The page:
Goalies take lockout hit, says Penguins' Fleury
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That's because he took on a new roomie -- known in some quarters as a wife -- over the summer.
But if the NHL lockout ends and part of the 2012-13 season is salvaged, Fleury will find himself working alongside Tomas Vokoun, who received a two-year contract after his rights were acquired from Washington this spring and will replace Brent Johnson as the Penguins' No. 2 goalie.
Fleury, who made his first appearance at the Penguins' informal workouts Tuesday at Southpointe, said he does not know Vokoun well and that he "talked to him once or twice this summer."
Which is about how many times he chatted with Johnson every 15 minutes or so during their days together.
There's no reason to believe that Fleury and Vokoun won't get along and won't be able to form an effective partnership, but it also should not be assumed that they will bond the way Fleury and Johnson did.
"With [Johnson], it was easy, because I could always talk [to him]," Fleury said. "Like, between periods, walk in and go see him and ask him about 'this goal,' and whether I should do something different.
"He'd be honest with me. We'd talk, and try to help each other out."
Fleury -- perhaps, in part, because he's such a pleasant sort -- has meshed nicely with pretty much everyone with whom he has shared the position since he broke into the NHL just months after the Penguins invested the No. 1 choice in the 2003 NHL draft in him.
"I've been pretty lucky," he said. "There has always been an awesome goalie here, so it's been easy for me. I'm sure it'll be all right with Tomas, too."
Fleury spent the past few weeks playing in charity games former teammate Max Talbot organized around the province of Quebec, but acknowledged those didn't necessarily prepare him for an NHL season.
"There was no hitting, pretty much no slap shots," he said. "It was more of an all-star type of game. [Games with scores such as] 10-9 and stuff like that, so it was kind of tough to play. There were a lot of two-on-zero breakaways, backdoor [plays], so it was kind of tough."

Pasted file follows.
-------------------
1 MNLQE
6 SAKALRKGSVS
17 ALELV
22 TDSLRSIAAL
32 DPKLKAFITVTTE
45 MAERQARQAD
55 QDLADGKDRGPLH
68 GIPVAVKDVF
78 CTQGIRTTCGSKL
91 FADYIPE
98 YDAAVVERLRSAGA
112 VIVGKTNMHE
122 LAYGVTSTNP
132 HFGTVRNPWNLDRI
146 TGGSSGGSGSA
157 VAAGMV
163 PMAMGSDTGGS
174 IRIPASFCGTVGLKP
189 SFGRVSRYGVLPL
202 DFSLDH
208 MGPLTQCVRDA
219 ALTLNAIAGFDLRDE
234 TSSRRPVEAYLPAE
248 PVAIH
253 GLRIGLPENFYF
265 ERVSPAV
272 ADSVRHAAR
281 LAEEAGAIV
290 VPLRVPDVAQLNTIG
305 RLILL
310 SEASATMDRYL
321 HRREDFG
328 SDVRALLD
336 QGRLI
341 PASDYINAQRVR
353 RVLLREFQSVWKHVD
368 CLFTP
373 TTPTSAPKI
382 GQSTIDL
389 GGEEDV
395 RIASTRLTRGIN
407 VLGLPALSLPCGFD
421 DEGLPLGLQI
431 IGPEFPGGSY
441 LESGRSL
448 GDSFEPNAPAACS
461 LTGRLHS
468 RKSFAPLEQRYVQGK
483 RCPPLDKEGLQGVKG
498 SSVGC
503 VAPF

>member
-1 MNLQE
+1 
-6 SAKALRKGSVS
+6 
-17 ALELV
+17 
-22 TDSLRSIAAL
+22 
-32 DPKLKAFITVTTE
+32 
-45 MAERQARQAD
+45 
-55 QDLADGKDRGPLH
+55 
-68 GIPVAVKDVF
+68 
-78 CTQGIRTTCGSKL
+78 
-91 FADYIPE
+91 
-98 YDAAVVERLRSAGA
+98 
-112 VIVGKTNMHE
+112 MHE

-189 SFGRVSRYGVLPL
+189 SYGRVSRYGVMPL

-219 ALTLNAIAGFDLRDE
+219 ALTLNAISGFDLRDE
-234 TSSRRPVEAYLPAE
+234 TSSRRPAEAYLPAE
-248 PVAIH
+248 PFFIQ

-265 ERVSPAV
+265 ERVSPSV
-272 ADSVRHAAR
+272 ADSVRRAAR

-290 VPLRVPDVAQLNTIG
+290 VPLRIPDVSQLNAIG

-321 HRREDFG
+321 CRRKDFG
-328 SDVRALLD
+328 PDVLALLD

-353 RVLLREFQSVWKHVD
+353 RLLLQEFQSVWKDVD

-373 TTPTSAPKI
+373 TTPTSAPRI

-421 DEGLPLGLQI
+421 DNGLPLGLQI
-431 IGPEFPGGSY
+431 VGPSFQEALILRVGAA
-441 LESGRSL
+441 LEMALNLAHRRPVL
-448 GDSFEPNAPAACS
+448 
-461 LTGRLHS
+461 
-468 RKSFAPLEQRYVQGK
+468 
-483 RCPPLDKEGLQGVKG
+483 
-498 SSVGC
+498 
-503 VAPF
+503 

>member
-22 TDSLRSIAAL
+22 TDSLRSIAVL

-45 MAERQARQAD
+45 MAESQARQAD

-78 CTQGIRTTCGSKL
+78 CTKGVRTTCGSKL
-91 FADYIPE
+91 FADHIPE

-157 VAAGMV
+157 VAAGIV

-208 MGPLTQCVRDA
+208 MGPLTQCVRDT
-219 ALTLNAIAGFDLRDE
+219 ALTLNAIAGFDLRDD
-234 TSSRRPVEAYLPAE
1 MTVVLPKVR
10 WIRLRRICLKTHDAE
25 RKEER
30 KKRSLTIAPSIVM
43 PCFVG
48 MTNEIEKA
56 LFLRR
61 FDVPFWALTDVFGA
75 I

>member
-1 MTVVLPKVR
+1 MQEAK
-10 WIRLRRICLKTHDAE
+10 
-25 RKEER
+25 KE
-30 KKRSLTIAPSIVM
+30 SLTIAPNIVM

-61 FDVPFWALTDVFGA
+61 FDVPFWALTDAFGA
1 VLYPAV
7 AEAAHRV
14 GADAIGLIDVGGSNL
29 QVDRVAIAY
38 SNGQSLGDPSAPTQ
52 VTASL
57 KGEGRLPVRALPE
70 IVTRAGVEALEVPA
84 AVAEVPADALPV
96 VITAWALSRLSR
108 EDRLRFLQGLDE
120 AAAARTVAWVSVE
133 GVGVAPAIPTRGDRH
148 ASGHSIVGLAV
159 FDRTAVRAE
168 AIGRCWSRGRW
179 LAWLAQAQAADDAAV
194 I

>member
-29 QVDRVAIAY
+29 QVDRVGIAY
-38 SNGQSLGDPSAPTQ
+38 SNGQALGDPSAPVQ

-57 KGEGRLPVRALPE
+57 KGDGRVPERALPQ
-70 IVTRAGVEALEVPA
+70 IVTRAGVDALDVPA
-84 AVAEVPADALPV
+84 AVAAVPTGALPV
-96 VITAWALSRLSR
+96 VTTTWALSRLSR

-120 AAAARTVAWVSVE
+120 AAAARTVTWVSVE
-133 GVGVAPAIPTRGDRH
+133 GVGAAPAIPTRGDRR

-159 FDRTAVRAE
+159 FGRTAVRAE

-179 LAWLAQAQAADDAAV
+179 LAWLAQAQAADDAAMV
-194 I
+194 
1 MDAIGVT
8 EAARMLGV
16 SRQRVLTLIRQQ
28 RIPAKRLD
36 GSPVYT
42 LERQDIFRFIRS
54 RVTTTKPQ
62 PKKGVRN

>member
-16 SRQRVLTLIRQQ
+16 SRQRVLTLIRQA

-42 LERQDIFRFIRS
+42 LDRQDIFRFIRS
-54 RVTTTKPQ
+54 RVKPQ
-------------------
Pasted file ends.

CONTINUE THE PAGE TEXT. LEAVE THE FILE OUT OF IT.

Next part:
If the NHL and its players association are able to settle on a collective bargaining agreement in time to save a portion of the 2012-13 season, there presumably will be an abbreviated training camp. It seems unlikely that the shortened preseason would include any exhibition games, which Fleury suggested will make it tougher for him to have his game honed when he is forced to face other teams for real.
"You know those exhibition games?" he said. "I think they're good. You can see more game[-type] action. Guys crashing the net ... you don't see that much in practice, guys in front of you, trying to battle around."
If the lockout isn't resolved fairly soon, Fleury expects to investigate the possibility of playing in Europe, where dozens of NHLers have found temporary employment the past month or so.
"Hopefully, everything works well [with the CBA negotiations] this week, and they have a good talk and everything settles down pretty quick," he said. "But if it's going to last longer, I might throw my name out there to see what's available."
Fleury hopes he and Vokoun can develop the kind of relationship he had with Johnson and seems to believe that's a realistic objective.
He also knows that at least one thing matters more than how close he gets to be with his goaltending partner.
"The bottom line: We need to win," Fleury said. "And it doesn't matter how we do it."
NOTE -- Defenseman Ben Lovejoy rejoined the Southpointe workouts after spending a few days in Enfield, N.H., where what he calls "a huge pine tree" struck his house because of winds and rain spawned by superstorm Sandy. Lovejoy said the tree "grazed" the structure. "I'm unlucky that it fell on my house," Lovejoy said. "But lucky that ... it could have been so much -- so much -- worse."
First Published November 7, 2012 12:16 am